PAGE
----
With this much understood, let us turn now to consider Marx’s pronounced affinity for annotation. I am using the standard definition of annotation here, meaning notes added by way of comment or explanation, in earlier times referred to as “scholia.”6) As Marx well knew, this term derives from the Greek word for “comment or interpretation” and denotes a grammatical, critical, or explanatory gloss. Such scholia at times line up side by side with and can be used to make direct reference to previous commentaries taken from earlier sources. This scholastic practice, characteristic of both Marx’s critical approach and style of exposition, can be accounted for in part by Wissenschaft, the dominant ideology of nineteenth-century German universities, which stressed systematic—which is to say “scientific”—research methods (see Nyhart 251). Although an all-encompassing and somewhat abstract term,7) nonetheless it can be instructive to consider Wissenschaft in its historical context as an offshoot of and distinct holdover from—and to some extent betokening the intellectual afterlife of—Renaissance Humanism, especially as regards the interwoven scholastic traditions of dialectic and rhetoric (see Giustiniani 183-85).
Whereas the term scientia in the late middle ages referred to the knowledge gained from books (inclusive of glosses and commentaries), [→ page 192] from the time of Vesalius to Galileo in the early modern period, “science” came to mean knowledge that could be learned from the systematic organization of one’s research grounded in observation (see Sarton 35-43). This latter understanding of “science” is explicitly signaled in the title of Bacon’s Novum Organum Scientiarum (1620), an ambitious program to renovate human learning through a method surpassing the syllogisms associated with Aristotle’s body of work, the old “organum” or instrument. Significantly, Bacon’s Novum Organum Scientiarum, like his series of proposed experiments in Sylva Sylvarum (1670) concerned with understanding the nature of things in the material world, is written in outline form with all of the signs of being an expanded and heavily annotated commonplace book (Book One of the Novum Organum Scientiarum transparently is headed “Aphorisms Concerning the Interpretation of Nature”). With this epistemological genealogy of “science” in mind, we are in a better position to see in context the rhetorically grounded scientific practice of collocation as it pertains to the composition of Capital.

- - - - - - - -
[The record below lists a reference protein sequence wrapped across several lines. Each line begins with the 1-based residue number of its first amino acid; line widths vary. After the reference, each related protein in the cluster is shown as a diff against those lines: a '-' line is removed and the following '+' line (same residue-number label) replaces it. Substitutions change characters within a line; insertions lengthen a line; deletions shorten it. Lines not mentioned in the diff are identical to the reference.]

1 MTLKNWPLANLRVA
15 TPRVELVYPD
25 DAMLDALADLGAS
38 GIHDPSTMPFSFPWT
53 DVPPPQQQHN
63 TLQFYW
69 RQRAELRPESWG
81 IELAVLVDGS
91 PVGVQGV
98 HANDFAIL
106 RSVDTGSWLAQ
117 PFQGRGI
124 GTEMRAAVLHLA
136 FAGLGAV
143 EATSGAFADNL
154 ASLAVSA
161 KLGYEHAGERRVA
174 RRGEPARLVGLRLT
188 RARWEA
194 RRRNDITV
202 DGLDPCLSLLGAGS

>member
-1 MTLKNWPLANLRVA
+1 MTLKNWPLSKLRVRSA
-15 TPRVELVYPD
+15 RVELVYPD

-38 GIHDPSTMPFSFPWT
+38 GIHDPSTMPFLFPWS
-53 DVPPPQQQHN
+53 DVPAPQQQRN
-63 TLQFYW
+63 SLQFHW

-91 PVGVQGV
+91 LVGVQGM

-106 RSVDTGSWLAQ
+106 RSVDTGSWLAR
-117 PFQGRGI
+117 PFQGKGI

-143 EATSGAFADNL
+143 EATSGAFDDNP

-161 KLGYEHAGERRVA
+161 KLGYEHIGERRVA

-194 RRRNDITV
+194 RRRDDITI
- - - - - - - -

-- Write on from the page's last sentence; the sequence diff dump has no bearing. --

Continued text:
To collocate, as its etymology implies, is to place things side by side. The mere fact of their proximity assures that some sort of relation is initiated. In Marx’s case, bringing classical and Renaissance quotations into his text deliberately sets up certain relations between those imported excerpts and his political critique, thereby providing a basis for his further critical reflection. The commonplace book compositional method historically has been used for compiling and collocating all manner of information; dating back to antiquity, it enjoyed a revival during the Renaissance (see Moss 2) and again during the nineteenth century (see Stokes 201-02). To be sure, commonplace books could have all kinds of different functions—whether social or academic—and could take on a variety of different forms, some going far beyond the more usual practice of transcribing and collocating excerpted quotations. Indeed, one’s approach to the activity of commonplacing, most often undertaken with the aim of speaking or writing more eloquently, can be seen as a reflection of the discipline and goals of the compiler as well as the situational dynamics at the time of writing, such as materials [→ page 193] preferred or simply those able to be obtained. And so, while Wissenschaft may appear initially to be “tied to the key rhetorical principle of elocution” (Smith 177), my research into Marx’s footnotes (in which he glosses, quotes, or otherwise engages with the likes of Homer, Thucy-dides, Sophocles, Xenophon, Aristotle, Plato, Thomas More, Bacon, and Shakespeare) indicates rather that memoria, the fourth canon of classical rhetoric, is what Marx has in mind from the start (see figure 2). And, moreover, it is what he keeps in mind throughout the many changes and additions made to Capital over the years. Marx’s approach to annotation thus is very much in line with the Renaissance humanist practice of recalling and building on the works of classical writers; it remains a constant of his text and, while not Wissenschaft strictly speaking, forms the literary bedrock upon which his revolutionary treatise rests. Marx’s recourse to an earlier, rhetorically grounded and mnemotechnically enriched mode of exposition enabled him to combine and deploy selectively scholastic commentary, traditional hermeneutics, and classical philology in the service of organizing his critique of political economy. A telling example corroborating this claim can be found early in the opening chapter, “Commodities,” in a note on use-value: